In The Language of Grief, Lee’s canvases read like a fragmentary novel, building out the story of a year through mundane bits and extraordinary pieces.
Rocky Mountain College of Art + Design’s series of virtual artist talks asks: What do we want our world to look like, and how do we create that vision?
In Horror Vacui, the artist’s works exude depth and dynamism, turning what might be mayhem into compelling narratives.
The Late Works: Clyfford Still in Maryland offers a historical pivot by focusing on the last 20 years of the artist’s life, revealing his most productive period and foregrounding work that is rarely discussed.
In Denver, an exhibition of artist-designed masks shows that face coverings are not only crucial to our health but can also offer unique means of self-expression.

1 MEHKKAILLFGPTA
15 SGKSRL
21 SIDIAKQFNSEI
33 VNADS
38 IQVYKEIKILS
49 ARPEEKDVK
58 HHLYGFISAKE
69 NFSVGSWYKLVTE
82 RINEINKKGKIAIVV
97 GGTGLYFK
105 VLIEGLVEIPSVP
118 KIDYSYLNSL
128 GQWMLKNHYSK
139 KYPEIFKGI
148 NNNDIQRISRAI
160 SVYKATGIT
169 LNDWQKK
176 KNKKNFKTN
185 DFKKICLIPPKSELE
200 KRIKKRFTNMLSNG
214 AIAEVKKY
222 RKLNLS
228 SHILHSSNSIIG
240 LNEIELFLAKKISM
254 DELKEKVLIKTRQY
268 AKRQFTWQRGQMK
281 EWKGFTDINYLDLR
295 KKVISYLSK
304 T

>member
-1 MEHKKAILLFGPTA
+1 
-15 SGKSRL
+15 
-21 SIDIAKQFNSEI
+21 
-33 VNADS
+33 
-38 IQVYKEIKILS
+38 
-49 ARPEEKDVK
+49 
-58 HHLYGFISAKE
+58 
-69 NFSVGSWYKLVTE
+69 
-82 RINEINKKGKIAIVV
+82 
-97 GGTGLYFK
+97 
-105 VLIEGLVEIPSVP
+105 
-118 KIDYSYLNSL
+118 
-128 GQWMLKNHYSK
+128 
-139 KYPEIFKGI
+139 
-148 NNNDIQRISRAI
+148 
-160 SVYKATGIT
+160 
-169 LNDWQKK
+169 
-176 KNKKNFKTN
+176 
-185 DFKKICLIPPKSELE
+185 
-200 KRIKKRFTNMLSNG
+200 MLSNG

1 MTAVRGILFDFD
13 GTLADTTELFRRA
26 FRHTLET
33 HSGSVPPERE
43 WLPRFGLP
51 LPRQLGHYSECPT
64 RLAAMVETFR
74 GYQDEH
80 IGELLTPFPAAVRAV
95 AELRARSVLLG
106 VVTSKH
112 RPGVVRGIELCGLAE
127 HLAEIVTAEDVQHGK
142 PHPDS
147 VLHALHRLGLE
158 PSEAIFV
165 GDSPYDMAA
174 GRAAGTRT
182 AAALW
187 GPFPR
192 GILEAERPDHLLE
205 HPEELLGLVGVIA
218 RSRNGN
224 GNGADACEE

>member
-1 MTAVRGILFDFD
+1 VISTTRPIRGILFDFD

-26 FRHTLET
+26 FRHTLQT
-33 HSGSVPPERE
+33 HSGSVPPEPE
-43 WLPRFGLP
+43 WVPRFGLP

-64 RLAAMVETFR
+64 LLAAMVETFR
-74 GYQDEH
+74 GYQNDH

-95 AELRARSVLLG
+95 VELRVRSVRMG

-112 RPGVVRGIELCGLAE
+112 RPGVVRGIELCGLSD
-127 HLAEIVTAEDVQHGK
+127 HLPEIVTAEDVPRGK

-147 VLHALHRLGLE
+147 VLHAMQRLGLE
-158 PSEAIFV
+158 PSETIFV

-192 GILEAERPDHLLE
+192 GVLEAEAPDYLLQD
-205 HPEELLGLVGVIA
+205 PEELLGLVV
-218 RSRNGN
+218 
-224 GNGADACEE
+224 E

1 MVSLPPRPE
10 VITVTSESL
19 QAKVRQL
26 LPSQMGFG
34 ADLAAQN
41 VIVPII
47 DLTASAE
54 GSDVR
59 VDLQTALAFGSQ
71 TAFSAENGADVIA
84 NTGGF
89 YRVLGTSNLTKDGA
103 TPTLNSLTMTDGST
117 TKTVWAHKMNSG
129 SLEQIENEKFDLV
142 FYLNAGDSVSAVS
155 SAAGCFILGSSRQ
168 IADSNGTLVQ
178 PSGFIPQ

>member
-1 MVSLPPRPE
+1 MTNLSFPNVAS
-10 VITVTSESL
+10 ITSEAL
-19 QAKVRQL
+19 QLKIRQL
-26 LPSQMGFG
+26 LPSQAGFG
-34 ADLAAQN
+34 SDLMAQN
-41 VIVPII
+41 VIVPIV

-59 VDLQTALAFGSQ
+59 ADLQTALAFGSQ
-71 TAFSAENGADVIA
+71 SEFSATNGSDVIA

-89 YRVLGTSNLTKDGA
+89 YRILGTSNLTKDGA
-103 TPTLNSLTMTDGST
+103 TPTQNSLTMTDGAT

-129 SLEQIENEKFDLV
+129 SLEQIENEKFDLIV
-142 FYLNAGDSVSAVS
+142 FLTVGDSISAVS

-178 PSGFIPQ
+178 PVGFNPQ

I saw The Fulfillment Center months ago, but as time passed it wore on me and I became increasingly concerned about the workers — I mean artists — and more ambivalent about the commodities — I mean art.
At Giverny, by rendering landscapes of his own creation, Monet was not so much replicating nature as, in a sense, collaborating with it.
“It’s not cowboy art, it’s not parlor art, it is a nuanced view of the American landscape,” said one artist at the Coors Western Art Exhibit and Sale, where collectors gather see art that connects them to a person, a memory, or a community they value.
The impermanence of Simon Beck’s land art, which cuts beautiful and massive patterns into fresh snowfall, made the experience all the more gratifying.
For its debut exhibition, History Colorado’s Ballantine Gallery traces the Jewish community’s medical and philanthropic responses to the tuberculosis crisis in 20th century Colorado.
Murillo’s new exhibition, Social Altitude, uses obfuscation and movement to examine the complex conditions of a globalized world.
This show considers the changing context of warehouses under the digital economy. On view at Black Cube’s newly opened headquarters in Denver, CO through December 7, 2019.